Cost: If there are multiple paths in the graph, then the graph search over the graph can provide the lowest cost path in the graph, however the lowest cost path possible may not be in the graph at any given iteration. Many of the earlier versions of these methods ignored cost and instead attempted to find any path that avoided obstacles, providing a property called probabilistic-completeness. Since then, other methods build upon this to provide a guarantee called asymptotic optimality, which intuitively means that their best path will approach an optimal path (in cost) as runtime progresses (only getting arbitrarily close to an optimal path in the limit though). This contrasts with the discrete grid/lattice-based search methods in that those methods typically only provide a property called resolution completeness/optimality which intuitively means the path is complete or optimal for the resolution of the discretization, but not necessarily in general.
Constraints: As with the discrete grid/lattice-based search methods, the sampling-based methods usually encode constraint satisfaction by only considering states/edges in the graph construction or search that satisfy the constraints, including obstacle avoidance.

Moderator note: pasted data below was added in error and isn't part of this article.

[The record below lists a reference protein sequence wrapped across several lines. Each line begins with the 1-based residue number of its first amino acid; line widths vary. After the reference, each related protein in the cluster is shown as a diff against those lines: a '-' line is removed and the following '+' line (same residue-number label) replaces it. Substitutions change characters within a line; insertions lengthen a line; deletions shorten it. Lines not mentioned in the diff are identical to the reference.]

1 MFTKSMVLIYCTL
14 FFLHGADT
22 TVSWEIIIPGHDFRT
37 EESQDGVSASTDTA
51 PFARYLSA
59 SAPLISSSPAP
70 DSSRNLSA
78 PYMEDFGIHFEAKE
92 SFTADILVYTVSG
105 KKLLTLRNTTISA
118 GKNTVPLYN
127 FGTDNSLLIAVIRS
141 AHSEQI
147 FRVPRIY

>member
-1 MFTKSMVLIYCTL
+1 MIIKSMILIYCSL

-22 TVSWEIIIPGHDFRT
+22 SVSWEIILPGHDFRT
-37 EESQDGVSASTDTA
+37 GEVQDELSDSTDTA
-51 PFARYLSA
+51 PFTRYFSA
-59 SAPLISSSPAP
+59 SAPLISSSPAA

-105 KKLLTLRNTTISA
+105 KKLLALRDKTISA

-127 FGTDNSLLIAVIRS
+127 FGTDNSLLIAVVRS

Canonical probabilistically-complete methods include Probabilistic Roadmaps (PRM)^{5} and Rapidly-exploring Random Trees (RRT)^{6}. Popular asymptotically-optimal methods include PRM*/RRT*^{7}, Batch-Informed Trees (BIT)^{8}, and Asymptotically-Optimal-RRT (AO-RRT)^{9}.
Super-duper important point! Just because you’re using sampling-based methods does not mean you’re getting probabilistic completeness or asymptotic optimality. There are properties/assumptions you must satisfy in your specific application of these methods that are frequently nuanced, you’ll need to ensure that you satisfy these things. Read the papers detailing these methods for details!
Given the formulation we started with, i.e., casting the motion planning problem as constrained optimization, you may be asking yourself: “wait, why don’t we just use optimization methods from, you know, mathematics, to solve this problem?” Great question! Enter the optimization-based motion planning methods.
This class of methods leverages nonlinear, constrained optimization methods from the field of optimization itself explicitly to solve the motion planning problem using variations of our above formulation—rather than relying on the graph-search to minimize cost.